Ms. FALCO: I'm talking about this, this `poor mother, nobody loves me,'
victim crap. It is text-book manipulation. And I hate seeing Tony so upset
over it.

Ms. MARCHAND (As Livia Soprano): I know how to talk to people.

Ms. FALCO: Well, I am a mother too, don't forget. And you know the power
that you have and you use it like a pro.

Ms. MARCHAND (As Livia Soprano): Power? What power? I don't have power.
I'm a shut-in.

Ms. FALCO: You are bigger than life. You are his mother. And I don't
think
for one second that you don't know what you're doing to him.

Ms. MARCHAND (Livia Soprano): Who me? Me? What did I do?

Ms. FALCO: Look, I didn't come by to argue. I came by to check on you and
to
bring you the regards.

(End of excerpt)

GROSS: Finally, let's hear an excerpt of Nancy Marchand's 1999 interview
with
our TV critic David Bianculli.

(Excerpt from 1999 interview)

DAVID BIANCULLI (Film Critic): I love this role so much, it is so unlike
Mrs.
Pynchon or most of the things with which I associate you. I can't even
believe it. Can you tell me how you do this and how you got to it in the
audition?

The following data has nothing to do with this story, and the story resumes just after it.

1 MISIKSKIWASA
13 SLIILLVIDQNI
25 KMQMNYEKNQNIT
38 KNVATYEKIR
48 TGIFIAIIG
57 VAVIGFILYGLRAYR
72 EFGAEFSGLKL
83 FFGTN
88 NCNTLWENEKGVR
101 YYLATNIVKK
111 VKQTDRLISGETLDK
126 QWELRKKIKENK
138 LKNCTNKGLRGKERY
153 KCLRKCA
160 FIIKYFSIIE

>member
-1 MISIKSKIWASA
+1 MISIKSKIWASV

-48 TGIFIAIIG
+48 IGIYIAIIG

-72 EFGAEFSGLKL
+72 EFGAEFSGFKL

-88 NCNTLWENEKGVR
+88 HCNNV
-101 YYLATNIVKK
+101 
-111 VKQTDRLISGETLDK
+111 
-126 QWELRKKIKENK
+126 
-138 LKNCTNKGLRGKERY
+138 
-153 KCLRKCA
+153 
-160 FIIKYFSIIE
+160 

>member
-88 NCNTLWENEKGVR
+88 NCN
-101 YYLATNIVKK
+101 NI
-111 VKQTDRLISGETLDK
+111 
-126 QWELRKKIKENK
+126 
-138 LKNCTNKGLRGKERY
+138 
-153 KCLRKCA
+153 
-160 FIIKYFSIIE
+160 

Ms. MARCHAND: Well, I was so thrilled that somebody asked me to read for a
part like this after playing so many tasteful ladies that I just jumped at
it
because this was a marriage that I shall always be grateful for. And that
is
between me playing a part like this and working with David Chase, who is so
wise, so intellectually astute, and there you have it. I mean, there we
were.

BIANCULLI: Well, he's the writer/producer of "The Sopranos" and...

Ms. MARCHAND: He is, yeah.

BIANCULLI: ...with the script that you auditioned with originally or the
scene, how much of that was on the page? I mean, so much of the grunts and
the groans and the snarls and the sounds and the chewing with the mouth
open,
I mean, that's got to be as much you as it is the writer.

Ms. MARCHAND: Well, I just came upon some of them. I just--some things I
just came upon when it happened, like the chewing with my mouth open. I
thought, `Oh, that's great. This woman is an animal. She's an animal.'
And
that's what she is and that's what she does. She carries on a conversation
and she's stuffing her mouth all the time. That was something that happened
as we played it. And then I incorporated it into the performance.

BIANCULLI: Going all the way back to your golden age stuff. I mean, I
think
your big breakthrough role on television was as Jo in "Little Women" in
Studio
One. And...

Ms. MARCHAND: Right. Hey, you know that.

BIANCULLI: Yeah. Well, I mean...

Ms. MARCHAND: Hey, good for you.

BIANCULLI: And it goes to even better ones that we'll get to in a minute.